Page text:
“The only games that he ever missed during both of our careers were when he was in the hospital,” Appell said. “He had been released a couple of times just to go to our games when he said he was well enough, even though he probably wasn’t.”

However, the Appell family is not the only family that has been affected by the disease in the local community. On Saturday afternoon, 17-year old Skyler Blair, a Portsmouth native stood next to team captain Tasha Wilson at midfield as the honorary captain for the women. Blair was diagnosed with Crohn’s one year ago and is currently fighting the battle.

In addition to Blair, the men’s soccer team also has one of its own fighting the disease, as forward Andrew Zabrieszack was diagnosed with Crohn’s during the spring semester, forcing the Kentucky native to sit out practices and scrimmages over the spring due to his illness.

Despite the setback, Zabrieszack’s hard work, along with thoughts and prayers from his family, friends, and teammates saw the junior through as Zabrieszack rejoined the team for the fall semester.

Appell credits Blair and Zabrieszack, along with last year’s honorary captain, Madison Issac, for having the courage and strength to fight the disease.

“We’re talking about teenagers, junior high, high school and college-aged people, and when you see what they have to go through with this disease on a daily basis, let alone all of the other obstacles and challenges that they have to get through, they’re a lot stronger than people know,” Appell said. “These kids are battling everyday with things that are going on inside their bodies with which they do not have a lot of control over and having to take in medication or treatment for hours at a time. The fact that these individuals are able to deal with these obstacles says a lot about their character, their personality, and their perseverance. I don’t know how they do it. Sitting down and talking with each of them makes you want to do everything that you can to not only help them, but all of the individuals that we don’t get that opportunity to talk to.”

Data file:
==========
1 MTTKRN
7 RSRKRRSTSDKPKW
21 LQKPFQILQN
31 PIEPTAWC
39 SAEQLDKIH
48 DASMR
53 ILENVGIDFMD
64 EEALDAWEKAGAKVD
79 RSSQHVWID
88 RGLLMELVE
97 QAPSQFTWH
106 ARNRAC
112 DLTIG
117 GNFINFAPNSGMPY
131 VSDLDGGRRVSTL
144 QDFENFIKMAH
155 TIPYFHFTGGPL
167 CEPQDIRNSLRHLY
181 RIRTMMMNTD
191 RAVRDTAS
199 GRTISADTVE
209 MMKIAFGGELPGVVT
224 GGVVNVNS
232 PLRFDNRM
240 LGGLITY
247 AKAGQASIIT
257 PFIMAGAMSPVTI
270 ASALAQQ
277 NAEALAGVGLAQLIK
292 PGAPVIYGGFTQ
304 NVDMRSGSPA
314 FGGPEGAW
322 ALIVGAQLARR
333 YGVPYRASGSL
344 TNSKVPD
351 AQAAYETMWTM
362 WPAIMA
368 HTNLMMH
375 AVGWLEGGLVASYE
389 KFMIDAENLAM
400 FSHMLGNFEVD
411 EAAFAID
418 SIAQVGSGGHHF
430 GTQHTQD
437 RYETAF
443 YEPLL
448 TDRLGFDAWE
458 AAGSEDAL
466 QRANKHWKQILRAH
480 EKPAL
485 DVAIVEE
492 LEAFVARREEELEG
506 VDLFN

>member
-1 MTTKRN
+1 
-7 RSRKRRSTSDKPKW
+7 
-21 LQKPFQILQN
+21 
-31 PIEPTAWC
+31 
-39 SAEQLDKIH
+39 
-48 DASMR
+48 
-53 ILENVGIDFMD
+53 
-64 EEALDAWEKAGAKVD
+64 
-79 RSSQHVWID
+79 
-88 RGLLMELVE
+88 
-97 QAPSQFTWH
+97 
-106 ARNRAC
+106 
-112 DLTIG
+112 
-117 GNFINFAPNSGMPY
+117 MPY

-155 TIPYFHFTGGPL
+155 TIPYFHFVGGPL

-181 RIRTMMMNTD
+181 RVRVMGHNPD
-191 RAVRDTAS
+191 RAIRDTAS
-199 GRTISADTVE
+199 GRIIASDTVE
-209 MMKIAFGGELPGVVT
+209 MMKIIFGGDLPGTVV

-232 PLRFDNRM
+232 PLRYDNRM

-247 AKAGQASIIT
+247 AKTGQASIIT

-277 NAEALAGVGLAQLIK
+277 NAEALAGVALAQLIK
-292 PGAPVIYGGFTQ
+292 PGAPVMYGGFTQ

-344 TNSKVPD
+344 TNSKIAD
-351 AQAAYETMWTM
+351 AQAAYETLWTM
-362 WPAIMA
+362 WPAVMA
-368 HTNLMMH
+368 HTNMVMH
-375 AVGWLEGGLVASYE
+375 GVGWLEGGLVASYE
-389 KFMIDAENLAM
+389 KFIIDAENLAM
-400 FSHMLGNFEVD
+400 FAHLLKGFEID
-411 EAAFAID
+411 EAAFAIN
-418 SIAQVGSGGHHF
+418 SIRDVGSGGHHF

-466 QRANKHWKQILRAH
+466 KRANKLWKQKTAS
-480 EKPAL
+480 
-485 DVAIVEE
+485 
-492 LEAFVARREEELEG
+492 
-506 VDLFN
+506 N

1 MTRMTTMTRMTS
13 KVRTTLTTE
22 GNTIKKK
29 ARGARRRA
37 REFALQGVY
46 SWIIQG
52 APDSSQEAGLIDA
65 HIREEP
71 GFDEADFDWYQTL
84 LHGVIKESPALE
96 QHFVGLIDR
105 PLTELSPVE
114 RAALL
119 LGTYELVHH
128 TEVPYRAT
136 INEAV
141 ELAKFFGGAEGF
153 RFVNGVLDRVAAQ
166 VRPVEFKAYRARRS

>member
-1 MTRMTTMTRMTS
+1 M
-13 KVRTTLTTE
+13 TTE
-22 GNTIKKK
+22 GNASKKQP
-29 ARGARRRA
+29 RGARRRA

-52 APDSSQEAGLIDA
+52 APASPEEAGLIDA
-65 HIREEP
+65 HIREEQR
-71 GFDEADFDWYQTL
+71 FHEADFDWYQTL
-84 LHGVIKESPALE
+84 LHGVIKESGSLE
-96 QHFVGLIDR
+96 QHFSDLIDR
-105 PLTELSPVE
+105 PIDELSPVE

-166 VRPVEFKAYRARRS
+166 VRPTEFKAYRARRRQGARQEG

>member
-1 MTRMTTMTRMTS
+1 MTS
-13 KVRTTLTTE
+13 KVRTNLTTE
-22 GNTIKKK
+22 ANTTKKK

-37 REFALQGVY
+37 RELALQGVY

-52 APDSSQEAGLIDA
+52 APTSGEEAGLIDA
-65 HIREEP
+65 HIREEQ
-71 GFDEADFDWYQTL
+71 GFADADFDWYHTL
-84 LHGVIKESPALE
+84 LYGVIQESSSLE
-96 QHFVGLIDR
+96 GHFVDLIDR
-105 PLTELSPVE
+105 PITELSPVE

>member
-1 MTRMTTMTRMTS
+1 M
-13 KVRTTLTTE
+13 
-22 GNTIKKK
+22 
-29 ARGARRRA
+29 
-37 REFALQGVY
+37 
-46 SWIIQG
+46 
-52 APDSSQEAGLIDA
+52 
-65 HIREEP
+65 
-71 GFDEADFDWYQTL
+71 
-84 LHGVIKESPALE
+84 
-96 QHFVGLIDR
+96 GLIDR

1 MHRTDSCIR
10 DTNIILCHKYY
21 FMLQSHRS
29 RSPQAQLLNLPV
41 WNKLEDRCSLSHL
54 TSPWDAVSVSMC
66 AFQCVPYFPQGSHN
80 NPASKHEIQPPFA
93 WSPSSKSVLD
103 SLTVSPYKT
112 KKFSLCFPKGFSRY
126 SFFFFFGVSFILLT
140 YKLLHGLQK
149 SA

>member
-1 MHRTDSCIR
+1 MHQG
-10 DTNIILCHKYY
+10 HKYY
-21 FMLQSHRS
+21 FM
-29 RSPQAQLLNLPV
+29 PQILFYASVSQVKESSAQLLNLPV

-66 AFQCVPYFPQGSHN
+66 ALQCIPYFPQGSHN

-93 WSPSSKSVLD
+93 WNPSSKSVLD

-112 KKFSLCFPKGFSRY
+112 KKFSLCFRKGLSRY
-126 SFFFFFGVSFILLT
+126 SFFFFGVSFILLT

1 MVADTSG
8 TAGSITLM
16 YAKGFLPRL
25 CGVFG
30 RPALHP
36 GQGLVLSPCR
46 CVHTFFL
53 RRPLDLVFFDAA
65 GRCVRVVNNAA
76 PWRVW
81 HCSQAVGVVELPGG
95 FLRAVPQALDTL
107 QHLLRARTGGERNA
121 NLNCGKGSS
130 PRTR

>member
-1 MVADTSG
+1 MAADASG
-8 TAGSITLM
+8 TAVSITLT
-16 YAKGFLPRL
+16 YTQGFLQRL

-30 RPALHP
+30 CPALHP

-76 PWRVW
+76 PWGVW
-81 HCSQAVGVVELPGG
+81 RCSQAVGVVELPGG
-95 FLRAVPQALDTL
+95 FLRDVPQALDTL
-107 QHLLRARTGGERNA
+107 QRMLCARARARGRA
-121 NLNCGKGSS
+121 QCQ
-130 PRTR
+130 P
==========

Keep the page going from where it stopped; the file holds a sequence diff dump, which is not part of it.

It’s that significance to others that has Appell extremely pleased with how much money was raised for Kick for Crohn’s.

“This year was a huge success,” Appell said. “Financially, it’s the most we’ve ever raised. I was hoping that we would get over $500. To more than double that total is hard to put into words. It’s overwhelming.”

As a whole, Goodson completely concurred with Appell on the overall success that was Kick for Crohn’s.

“I think the day was a huge success,” Goodson said. “We brought awareness to Crohn’s Disease, raised money for the cause, and made two individuals feel very special. Rob’s father was a big supporter of the soccer programs at SSU, and this is a great way to honor him, while also bringing attention to Crohn’s disease. I think it was a great idea honoring Skyler; this is something that was started last year, and hopefully we can continue honoring a local youth with this disease. I know Andrew was very touched as were his family and friends in attendance. I received several compliments on how well the day went, and thanks from many of those who attended Saturday’s festivities.”